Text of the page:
Many 3D printing hobbyists want to try PrusaSlicer on their Ender 3’s but are unsure of how to set it up. That’s why I wrote this article, to teach people how to set up PrusaSlicer for the Ender 3.
To set up PrusaSlicer for the Ender 3, you will need to download and install PrusaSlicer and then configure it for the Ender 3. After that, you’ll need to test PrusaSlicer by importing a model and slicing it. The final step is to print a test model with your Ender 3.
This is just the basic answer, keep reading for more information on how to set up PrusaSlicer for the Ender 3.
How to Set Up PrusaSlicer for the Ender 3
These are the steps in order to set up PrusaSlicer for the Ender 3:
- Download and install PrusaSlicer
- Configure PrusaSlicer for the Ender 3
- Test PrusaSlicer
- Print a test model
1. Download and Install PrusaSlicer
The first step in setting up PrusaSlicer for your Ender 3 is to download and install the software. PrusaSlicer is available for Windows, macOS, and Linux.
Follow these steps:
- Visit the official PrusaSlicer website
- Download the version of PrusaSlicer that corresponds to your operating system.
- Install PrusaSlicer by following the installation instructions provided on their website.
Check out the video below for some more information about using PrusaSlicer for the Ender 3.
2. Configure PrusaSlicer for the Ender 3
After successfully installing PrusaSlicer, it’s time to configure the software for your Ender 3 3D printer.
Follow these steps:
- Open PrusaSlicer. In the top menu, click on “Configuration” and select “PrusaSlicer.”
- In the “General” tab, you’ll see a drop-down menu labeled “Printer.” Click on it and choose “Ender 3.”
- In the same “General” tab, set your “Print bed size” to match the dimensions of the Ender 3 (220 x 220mm for the Ender 3).
- In the “Filament” and “Print” tabs, you can fine-tune various settings according to your specific needs.
One user stated that the built-in presets for the Ender 3 should normally work well in PrusaSlicer and the main change is the temperature, which will change depending on the filament you plan on using.
Another user also recommends using the default Ender 3 preset and then tweak it yourself after doing some testing and calibration.
One 3D printing hobbyist suggests changing infill patterns by going to Infill and then Top/Bottom fill patterns. He stated that you can get some really cool effects on your prints.
Other users also recommend using the standard Creality configuration as it has worked the best for them and their Ender 3.
Check out the video below for detailed information on how to configure PrusaSlicer for the Ender 3.
3. Test PrusaSlicer
The next step is to test PrusaSlicer. You’ll need to import a model, slice it, and generate G-code for your Ender 3.
To do that, you’ll need to:
- Import your 3D model
- Position and scale the model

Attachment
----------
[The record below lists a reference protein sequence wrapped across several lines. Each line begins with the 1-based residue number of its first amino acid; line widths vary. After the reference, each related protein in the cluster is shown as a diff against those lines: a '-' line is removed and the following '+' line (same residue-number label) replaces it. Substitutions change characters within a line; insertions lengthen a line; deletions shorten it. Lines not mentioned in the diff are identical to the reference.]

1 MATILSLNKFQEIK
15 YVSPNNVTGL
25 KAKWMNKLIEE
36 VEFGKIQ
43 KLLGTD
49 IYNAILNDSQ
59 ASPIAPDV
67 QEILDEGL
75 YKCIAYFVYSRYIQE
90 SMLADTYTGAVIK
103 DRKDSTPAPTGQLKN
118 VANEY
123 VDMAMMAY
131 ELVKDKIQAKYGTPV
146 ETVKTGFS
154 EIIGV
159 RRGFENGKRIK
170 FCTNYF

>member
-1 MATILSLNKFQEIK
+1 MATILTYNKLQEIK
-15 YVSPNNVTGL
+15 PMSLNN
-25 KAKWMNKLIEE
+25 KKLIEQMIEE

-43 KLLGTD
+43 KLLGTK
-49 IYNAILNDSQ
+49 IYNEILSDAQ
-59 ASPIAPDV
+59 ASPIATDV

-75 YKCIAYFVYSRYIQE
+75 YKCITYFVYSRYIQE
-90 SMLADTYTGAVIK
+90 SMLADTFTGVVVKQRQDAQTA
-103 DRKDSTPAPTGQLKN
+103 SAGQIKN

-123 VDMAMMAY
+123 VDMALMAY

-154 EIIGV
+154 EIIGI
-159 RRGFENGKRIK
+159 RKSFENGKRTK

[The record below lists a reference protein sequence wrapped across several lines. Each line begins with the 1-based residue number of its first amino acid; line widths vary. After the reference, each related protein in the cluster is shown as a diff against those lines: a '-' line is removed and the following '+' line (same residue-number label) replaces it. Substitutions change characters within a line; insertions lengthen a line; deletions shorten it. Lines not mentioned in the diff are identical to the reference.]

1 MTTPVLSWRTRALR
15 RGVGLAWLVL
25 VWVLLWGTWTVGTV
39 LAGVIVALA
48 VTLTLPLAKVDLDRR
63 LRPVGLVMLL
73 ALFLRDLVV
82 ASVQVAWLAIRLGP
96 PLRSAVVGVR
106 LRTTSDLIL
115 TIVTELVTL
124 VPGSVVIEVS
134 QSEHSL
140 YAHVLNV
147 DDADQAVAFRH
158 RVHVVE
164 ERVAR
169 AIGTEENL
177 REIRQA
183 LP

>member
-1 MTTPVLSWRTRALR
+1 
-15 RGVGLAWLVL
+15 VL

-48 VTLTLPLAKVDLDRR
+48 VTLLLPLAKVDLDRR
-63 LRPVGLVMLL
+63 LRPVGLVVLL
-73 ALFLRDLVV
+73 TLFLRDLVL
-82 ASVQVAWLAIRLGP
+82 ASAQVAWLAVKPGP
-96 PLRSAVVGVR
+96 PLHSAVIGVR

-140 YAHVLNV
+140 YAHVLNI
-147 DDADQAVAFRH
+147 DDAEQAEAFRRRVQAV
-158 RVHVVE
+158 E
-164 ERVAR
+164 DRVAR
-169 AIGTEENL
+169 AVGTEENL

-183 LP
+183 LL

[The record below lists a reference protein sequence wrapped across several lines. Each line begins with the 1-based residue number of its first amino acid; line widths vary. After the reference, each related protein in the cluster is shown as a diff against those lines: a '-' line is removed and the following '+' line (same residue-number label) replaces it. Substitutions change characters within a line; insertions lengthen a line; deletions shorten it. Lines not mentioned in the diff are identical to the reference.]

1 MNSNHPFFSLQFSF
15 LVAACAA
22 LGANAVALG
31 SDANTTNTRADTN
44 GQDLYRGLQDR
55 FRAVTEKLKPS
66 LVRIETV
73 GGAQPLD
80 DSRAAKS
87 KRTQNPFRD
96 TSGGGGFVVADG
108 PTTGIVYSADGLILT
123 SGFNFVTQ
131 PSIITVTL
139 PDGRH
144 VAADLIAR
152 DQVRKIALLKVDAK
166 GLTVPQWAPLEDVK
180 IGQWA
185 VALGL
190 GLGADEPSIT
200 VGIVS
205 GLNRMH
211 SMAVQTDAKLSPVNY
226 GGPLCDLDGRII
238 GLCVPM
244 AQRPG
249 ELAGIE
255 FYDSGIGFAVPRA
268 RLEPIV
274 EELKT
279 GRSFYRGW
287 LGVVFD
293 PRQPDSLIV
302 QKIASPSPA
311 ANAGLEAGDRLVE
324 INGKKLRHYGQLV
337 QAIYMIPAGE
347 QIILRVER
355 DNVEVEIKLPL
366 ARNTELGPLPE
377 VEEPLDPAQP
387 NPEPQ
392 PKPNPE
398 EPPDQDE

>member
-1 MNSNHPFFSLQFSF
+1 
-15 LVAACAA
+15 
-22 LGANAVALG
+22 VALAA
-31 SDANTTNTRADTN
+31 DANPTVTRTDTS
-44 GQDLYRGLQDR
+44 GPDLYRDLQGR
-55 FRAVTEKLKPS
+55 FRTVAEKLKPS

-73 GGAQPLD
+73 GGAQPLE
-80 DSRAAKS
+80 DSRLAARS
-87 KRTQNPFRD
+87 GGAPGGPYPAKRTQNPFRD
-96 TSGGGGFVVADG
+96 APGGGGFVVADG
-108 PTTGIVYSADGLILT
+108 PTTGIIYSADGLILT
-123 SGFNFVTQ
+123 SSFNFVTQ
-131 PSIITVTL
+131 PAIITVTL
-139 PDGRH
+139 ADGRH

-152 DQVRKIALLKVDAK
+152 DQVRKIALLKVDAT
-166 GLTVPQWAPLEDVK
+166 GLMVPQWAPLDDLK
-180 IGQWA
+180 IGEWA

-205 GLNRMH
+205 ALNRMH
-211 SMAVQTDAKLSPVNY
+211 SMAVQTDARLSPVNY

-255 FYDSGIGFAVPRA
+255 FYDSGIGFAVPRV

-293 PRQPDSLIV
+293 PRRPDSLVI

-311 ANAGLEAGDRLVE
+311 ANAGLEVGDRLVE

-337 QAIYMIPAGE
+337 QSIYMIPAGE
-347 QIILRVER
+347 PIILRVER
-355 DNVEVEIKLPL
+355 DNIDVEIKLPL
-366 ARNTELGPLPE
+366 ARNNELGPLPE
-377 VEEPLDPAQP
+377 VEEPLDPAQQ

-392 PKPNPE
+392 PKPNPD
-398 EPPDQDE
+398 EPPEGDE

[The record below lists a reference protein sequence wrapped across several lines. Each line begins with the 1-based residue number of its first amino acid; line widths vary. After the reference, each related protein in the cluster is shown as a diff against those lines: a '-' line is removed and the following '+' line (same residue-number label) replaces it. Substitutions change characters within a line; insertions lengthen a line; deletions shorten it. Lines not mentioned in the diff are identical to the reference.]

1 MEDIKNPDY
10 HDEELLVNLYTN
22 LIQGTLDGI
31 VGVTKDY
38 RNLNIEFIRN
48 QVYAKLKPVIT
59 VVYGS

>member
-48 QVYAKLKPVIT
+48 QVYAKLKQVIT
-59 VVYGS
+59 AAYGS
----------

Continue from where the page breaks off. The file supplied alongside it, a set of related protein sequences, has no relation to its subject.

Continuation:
- Generate G-code
- Review the generated preview
- Export G-code
Import Your 3D Model
In PrusaSlicer, click the “File” button in the top-left corner and then “Import” or drag and drop your 3D model into the PrusaSlicer workspace.
Position and Scale the Model
Using PrusaSlicer’s user-friendly interface, position and scale the model as needed. This step lets you arrange the object on the virtual print bed according to your preferences.
Click the “Slice Now” button. PrusaSlicer will analyze your model and generate the G-code, which serves as instructions for your 3D printer.
Review the Generated Preview
Take a closer look at the generated preview to ensure the settings and results align with your expectations.
This visual representation can help you spot any potential issues before printing.
Once you are satisfied with the preview, click “Export G-code.” Save the G-code file to your computer or an SD card, which you will use for printing.
One user suggests using PrusaSlicer as you can set the bed and print temperature and then start your bed leveling procedure while the bed is warming up.
He stated that this is a huge time save and can get you printing much faster.
Another user stated that the PrusaSlicer has superior support than the other slicers, such as Cura because they can be removed very easily.
He said that he can almost hand peel off the PrusaSlicer supports when it takes him a lot of effort to remove the supports from the Cura slicer.
Check out the video below for more information on setting up PrusaSlicer for the Ender 3 when using a macOS computer.
4. Print a Test
The last step is to print a test to make sure that PrusaSlicer is working well with your Ender 3.
To print your 3D model with your Ender 3:
- Prepare your G-code
- Initiate the print
- Monitor the print
Prepare Your G-Code
Insert the SD card containing the G-code file, which you exported in the previous step, into your Ender 3. This G-code file contains the instructions for your 3D printer.
Initiate the Print
Use the Ender 3’s control panel to select and start the print job. Your 3D printer will follow the G-code’s instructions to create your model layer by layer.
Monitor the Print
While your 3D printer is in action, carefully monitor the print to ensure that it’s running smoothly.
You should pay attention to any unusual sounds or movements and be ready to intervene if needed.
One user recommends 3D printing with the PrusaSlicer because it sets the default speed on an Ender 3 profile at 50/60mm/s, which the 3D printer can easily handle without any tuning.
He stated that this added speed makes the prints finish a lot faster.
Another user said that if you are having any problems with using PrusaSlicer with your Ender 3, you should check if you selected the profile for the Ender 3 when installing PrusaSlicer initially.
Users agree that it does not matter which slicer you use but it is very important to set it up correctly.
Check out the video below for more information about using PrusaSlicer.